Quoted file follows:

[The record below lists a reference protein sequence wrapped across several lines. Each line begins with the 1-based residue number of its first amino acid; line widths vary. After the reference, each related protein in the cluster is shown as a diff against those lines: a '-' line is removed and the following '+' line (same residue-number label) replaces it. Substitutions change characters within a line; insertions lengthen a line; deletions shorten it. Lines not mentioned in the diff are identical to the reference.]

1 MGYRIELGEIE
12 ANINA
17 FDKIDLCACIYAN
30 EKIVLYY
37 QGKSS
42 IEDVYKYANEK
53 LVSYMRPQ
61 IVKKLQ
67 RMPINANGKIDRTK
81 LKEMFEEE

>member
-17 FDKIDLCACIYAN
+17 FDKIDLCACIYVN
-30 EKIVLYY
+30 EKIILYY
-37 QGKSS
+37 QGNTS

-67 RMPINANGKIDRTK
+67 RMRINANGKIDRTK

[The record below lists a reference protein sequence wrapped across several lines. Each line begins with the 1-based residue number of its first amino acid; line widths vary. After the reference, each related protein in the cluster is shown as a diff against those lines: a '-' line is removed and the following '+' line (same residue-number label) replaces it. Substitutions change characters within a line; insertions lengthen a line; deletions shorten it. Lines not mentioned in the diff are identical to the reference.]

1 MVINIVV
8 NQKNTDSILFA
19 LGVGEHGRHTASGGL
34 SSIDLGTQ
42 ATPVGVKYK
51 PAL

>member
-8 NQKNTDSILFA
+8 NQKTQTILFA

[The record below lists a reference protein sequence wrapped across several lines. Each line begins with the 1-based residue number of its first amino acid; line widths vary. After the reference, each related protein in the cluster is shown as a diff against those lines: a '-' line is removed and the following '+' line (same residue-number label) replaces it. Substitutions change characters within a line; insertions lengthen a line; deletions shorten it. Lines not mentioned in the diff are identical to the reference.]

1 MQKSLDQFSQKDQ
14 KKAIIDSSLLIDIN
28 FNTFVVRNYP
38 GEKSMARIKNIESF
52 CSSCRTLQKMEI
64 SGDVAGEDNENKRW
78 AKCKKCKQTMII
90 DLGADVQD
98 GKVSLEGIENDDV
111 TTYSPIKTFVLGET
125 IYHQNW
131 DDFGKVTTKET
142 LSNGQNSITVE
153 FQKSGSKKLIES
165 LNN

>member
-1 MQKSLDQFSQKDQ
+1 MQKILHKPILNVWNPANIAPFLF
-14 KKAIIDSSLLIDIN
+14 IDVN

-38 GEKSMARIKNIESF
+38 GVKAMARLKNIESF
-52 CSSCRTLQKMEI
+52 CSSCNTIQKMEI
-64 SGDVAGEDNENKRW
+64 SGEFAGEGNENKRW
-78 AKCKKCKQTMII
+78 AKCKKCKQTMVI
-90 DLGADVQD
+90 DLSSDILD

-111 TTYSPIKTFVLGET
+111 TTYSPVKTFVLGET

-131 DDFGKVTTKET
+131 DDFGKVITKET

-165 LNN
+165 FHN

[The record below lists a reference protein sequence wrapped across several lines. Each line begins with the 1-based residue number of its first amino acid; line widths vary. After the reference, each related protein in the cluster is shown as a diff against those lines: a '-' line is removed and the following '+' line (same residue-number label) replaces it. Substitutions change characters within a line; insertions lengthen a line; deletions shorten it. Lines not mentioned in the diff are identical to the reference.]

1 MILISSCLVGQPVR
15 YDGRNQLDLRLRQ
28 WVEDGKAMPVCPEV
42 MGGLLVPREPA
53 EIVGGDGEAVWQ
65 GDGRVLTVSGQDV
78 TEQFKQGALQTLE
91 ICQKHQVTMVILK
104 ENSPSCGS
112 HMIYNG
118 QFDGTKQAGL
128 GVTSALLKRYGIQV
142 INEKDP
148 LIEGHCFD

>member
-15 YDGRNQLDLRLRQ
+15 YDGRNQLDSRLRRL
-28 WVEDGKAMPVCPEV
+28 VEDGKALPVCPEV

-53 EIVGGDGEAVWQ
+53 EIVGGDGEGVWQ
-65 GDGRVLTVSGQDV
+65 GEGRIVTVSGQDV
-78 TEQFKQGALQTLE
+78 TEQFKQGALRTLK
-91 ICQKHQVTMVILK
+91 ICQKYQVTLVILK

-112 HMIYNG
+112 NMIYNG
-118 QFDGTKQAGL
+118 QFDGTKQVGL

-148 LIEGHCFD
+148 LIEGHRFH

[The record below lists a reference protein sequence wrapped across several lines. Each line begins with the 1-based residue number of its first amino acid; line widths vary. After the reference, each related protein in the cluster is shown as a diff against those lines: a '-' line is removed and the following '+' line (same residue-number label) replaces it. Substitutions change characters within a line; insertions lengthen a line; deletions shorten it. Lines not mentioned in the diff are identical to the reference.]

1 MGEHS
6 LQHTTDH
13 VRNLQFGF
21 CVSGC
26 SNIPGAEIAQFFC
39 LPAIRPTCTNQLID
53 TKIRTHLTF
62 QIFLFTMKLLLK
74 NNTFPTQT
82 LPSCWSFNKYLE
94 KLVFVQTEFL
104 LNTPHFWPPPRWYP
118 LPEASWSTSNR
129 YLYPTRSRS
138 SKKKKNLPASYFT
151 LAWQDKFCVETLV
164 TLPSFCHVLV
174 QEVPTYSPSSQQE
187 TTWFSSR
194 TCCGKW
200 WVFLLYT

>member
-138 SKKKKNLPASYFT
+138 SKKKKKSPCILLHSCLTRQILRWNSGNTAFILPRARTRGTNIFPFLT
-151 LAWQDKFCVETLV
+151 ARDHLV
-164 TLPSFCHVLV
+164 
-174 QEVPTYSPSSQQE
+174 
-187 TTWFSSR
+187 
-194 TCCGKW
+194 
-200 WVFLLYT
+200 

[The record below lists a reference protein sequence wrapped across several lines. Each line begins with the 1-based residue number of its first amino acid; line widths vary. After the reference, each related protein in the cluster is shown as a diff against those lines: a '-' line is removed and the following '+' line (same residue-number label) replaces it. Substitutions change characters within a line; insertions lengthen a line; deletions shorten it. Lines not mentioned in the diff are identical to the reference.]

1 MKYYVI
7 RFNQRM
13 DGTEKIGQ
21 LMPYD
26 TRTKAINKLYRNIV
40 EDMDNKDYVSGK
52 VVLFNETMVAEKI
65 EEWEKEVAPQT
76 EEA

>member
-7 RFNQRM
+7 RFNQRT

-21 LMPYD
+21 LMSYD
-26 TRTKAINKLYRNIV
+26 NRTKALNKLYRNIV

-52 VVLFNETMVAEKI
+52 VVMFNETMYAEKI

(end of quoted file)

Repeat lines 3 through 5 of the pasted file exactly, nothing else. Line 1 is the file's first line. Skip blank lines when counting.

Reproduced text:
12 ANINA
17 FDKIDLCACIYAN
30 EKIVLYY